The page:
New Delhi: To push institutional investors into greater engagement in governance matters of listed firms, a high-level advisory body of regulator Sebi has suggested a new code on the lines of the Stewardship Code of the UK.
The UK Code, which has been in place since 2010, is aimed at enhancing "the quality of engagement between asset managers and companies to help improve long-term risk-adjusted returns to shareholders".
Taking cue from this, Sebi's International Advisory Board has suggested that there is a need for greater participation of institutional investors in the governance of the companies where they have invested.
While Sebi has already mandated mutual funds to disclose specific rationale supporting their voting decisions on proposals placed before shareholders by the listed companies, it has been felt that there is a need to further expand this requirement to other institutional investors as well.
Besides mutual funds, the major institutional investors in listed companies in India include foreign institutions, insurers, banks, hedge funds and corporate bodies.
In its last meeting, Sebi's International Advisory Board felt that the participation of mutual funds has almost doubled after the regulator asked the fund houses to disclose the rationale behind their voting decisions.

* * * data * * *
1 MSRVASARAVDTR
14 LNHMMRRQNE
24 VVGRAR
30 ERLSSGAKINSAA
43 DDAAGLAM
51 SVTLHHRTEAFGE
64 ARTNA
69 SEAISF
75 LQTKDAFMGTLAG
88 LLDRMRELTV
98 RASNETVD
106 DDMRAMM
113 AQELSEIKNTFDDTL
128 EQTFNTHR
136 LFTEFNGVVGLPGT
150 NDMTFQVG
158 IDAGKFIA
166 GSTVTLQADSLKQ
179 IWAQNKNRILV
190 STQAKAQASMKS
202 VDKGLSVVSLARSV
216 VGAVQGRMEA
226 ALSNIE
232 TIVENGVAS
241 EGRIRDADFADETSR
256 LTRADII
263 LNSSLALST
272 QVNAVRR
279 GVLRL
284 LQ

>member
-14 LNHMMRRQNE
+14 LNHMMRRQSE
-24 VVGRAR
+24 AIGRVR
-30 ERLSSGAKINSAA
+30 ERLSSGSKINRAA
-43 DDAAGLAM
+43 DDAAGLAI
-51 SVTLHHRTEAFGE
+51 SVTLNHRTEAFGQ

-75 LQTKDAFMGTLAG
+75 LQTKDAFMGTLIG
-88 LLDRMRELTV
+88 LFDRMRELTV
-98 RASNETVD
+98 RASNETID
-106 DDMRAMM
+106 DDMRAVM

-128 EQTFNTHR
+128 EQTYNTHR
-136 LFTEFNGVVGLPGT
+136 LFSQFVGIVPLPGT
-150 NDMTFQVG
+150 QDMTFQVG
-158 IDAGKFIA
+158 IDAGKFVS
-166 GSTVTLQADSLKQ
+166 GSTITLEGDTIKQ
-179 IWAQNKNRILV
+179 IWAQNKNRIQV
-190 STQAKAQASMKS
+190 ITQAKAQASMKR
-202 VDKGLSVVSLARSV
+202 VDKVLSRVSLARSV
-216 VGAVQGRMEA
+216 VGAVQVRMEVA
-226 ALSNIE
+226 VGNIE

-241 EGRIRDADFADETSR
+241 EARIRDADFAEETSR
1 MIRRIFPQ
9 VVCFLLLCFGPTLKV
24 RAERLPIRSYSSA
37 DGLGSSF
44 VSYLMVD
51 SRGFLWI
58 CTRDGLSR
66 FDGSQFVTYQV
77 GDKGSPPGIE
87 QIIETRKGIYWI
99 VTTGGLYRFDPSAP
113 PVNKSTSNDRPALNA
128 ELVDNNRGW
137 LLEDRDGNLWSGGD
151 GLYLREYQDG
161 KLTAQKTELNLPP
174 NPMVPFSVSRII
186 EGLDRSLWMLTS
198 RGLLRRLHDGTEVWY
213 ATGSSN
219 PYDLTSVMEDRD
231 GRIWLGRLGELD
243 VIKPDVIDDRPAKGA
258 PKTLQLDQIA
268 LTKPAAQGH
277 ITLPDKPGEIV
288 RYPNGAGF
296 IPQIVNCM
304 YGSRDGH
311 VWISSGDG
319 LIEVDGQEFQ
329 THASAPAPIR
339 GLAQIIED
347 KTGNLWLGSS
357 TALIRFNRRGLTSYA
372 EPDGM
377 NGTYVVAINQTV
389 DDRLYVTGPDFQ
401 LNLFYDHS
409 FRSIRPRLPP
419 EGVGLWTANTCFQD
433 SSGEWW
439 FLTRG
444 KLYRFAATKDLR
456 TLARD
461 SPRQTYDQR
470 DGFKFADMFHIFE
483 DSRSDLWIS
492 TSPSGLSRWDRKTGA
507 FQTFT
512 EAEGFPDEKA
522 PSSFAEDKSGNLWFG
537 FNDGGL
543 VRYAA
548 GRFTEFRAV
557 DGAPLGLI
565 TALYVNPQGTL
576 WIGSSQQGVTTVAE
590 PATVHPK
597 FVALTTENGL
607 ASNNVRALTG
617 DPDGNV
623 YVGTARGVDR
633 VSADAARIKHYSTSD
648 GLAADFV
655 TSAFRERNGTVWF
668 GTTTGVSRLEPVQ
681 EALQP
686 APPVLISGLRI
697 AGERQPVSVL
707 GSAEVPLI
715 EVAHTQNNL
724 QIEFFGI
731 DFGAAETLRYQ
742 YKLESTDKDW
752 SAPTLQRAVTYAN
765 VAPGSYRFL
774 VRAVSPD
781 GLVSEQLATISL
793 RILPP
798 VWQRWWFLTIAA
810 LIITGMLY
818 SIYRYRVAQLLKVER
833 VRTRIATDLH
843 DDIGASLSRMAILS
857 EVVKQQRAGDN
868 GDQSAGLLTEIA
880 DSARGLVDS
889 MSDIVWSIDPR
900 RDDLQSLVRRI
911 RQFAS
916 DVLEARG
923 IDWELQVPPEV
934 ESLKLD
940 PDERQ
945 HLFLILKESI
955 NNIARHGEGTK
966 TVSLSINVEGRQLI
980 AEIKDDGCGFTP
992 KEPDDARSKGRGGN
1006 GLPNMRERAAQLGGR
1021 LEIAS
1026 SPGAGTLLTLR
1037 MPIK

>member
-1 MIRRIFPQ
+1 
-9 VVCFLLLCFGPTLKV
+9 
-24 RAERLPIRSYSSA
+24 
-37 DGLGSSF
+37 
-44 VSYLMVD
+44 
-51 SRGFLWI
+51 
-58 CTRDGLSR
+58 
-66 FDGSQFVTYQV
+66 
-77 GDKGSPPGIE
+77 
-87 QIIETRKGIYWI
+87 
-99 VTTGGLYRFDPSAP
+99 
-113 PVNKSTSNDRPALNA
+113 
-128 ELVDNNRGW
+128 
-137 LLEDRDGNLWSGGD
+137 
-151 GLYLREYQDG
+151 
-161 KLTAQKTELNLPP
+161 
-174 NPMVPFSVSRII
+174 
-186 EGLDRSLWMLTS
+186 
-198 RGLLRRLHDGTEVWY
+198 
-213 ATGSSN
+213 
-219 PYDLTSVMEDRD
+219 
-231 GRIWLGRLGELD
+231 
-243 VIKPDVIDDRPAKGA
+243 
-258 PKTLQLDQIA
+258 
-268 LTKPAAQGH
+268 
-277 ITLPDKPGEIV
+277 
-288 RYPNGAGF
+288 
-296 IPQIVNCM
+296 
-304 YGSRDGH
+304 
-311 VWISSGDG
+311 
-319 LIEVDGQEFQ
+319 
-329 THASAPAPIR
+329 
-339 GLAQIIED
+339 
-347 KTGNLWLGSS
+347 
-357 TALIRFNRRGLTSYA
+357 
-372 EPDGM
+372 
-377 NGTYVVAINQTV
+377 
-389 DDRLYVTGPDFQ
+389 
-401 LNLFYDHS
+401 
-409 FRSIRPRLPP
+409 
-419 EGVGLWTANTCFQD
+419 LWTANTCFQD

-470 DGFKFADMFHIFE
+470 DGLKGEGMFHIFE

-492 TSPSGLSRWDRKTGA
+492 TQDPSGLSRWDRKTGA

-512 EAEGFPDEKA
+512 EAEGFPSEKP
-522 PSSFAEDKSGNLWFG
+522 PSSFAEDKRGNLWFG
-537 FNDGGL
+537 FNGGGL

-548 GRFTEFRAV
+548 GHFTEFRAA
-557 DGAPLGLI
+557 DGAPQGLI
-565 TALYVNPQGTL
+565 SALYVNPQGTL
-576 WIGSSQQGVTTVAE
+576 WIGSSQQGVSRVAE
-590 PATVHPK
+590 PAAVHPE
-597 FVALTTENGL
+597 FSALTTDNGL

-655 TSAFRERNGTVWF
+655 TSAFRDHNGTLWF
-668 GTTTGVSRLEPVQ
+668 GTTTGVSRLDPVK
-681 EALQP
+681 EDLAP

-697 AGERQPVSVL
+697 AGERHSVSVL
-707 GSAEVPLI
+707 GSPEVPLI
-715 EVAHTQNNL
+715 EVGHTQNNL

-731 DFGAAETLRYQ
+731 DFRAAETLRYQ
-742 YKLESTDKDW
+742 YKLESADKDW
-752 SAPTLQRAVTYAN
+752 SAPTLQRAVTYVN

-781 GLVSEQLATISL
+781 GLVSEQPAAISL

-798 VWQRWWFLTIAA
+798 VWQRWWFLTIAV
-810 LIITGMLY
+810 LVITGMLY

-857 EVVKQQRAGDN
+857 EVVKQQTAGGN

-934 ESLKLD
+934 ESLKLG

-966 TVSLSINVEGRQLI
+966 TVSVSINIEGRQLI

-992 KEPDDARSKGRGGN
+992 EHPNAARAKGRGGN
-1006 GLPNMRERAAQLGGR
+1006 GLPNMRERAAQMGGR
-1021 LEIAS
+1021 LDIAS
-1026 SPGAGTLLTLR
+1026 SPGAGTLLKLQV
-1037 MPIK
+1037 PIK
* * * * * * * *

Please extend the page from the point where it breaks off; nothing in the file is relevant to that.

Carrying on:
A similar move for other classes of investors would help further enhance the participation of institutional investors in the governance matters.
"IAB recommended that Sebi in coordination with other authorities may introduce a Code -- on the lines of Stewardship Code of UK -- based on the approach of comply or explain," Sebi has said.
The matter is being looked into by Sebi and it would involve discussions with other regulators including IRDAI for insurers, RBI for banks and PFRDA for pension funds.
As per the Financial Reporting Council of the UK, the Stewardship Code there aims "to foster a better quality of engagement between companies and investors, which will assist in delivering better company performance and thus better returns to investors".
The Code sets out a number of areas of good practice to which the FRC believes institutional investors should aspire. It also describes steps asset owners can take to protect and enhance the value that accrues to the ultimate beneficiary.
It is applied on a 'comply or explain' basis.
All UK-authorised asset managers are required to publish a statement of commitment to the Stewardship Code or explain why it is not appropriate to their business model.
Disclosures made in relation to the Code are supposed to help companies understand the approach and expectations of their major shareholders, FRC said.